QUESTIONS PARENTS SHOULD ASK use during emergency situations, school
administrators can avoid difficulties by making
(AND SCHOOLS SHOULD BE READY TO sure rules on their usage are clear from the
beginning. During drills, phone use should be
ANSWER) ABOUT STUDENT PRIVACY part of the conversation around best safety
practices.
1. Which websites, services, and apps will my child’s classroom use this year? There are a few additional practices schools
2. How does my school handle directory information? can include in the crisis management plans to
optimize cell phones as a safety tool. A mass
3. What is my school’s approach to school safety, and what does it mean for notification system linked to cell phones can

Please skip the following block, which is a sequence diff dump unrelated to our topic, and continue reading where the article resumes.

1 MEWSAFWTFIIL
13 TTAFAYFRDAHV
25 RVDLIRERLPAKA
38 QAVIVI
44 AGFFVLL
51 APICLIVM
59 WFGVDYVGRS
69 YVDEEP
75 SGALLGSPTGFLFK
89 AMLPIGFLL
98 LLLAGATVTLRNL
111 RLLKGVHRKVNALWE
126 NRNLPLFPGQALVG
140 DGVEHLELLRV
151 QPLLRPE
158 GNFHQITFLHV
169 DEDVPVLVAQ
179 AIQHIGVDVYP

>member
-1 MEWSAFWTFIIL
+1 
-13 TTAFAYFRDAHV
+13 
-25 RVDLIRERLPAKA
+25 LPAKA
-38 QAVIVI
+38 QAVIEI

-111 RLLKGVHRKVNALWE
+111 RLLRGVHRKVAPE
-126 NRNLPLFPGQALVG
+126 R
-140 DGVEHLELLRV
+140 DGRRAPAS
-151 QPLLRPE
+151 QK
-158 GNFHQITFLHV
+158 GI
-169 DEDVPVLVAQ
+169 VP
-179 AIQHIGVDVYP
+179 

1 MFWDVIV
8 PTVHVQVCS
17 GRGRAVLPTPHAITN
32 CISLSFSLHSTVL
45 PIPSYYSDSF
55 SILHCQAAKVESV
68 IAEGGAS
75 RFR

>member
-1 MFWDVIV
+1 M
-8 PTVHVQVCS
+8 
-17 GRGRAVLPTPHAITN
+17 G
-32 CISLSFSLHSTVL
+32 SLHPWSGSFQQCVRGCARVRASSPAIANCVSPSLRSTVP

my child’s privacy? keep students, faculty, and staff members reliably
informed so they can act appropriately during
4. Does my child’s school administer surveys?
an emergency, and a panic button app can also
5. What are the rules for recording devices in my child’s school? relay necessary information instantly and inform
everyone on the network of the alert.
6. How is my child’s information secured?
The safety of everyone in our schools, both
7. How does the school train teachers and staff to protect student information? virtual and physical, depends on thoughtful
discussions among all stakeholders, gathering
It’s not necessarily a cause for concern if a school doesn’t have all the answers to these
expert resources, proper training, and the clear
questions, but FPF underlines the vital importance of communication between parents
communication of policies. The hope is that we’ll
and schools as they work together to protect children’s information.
never need to put them to the test. But as with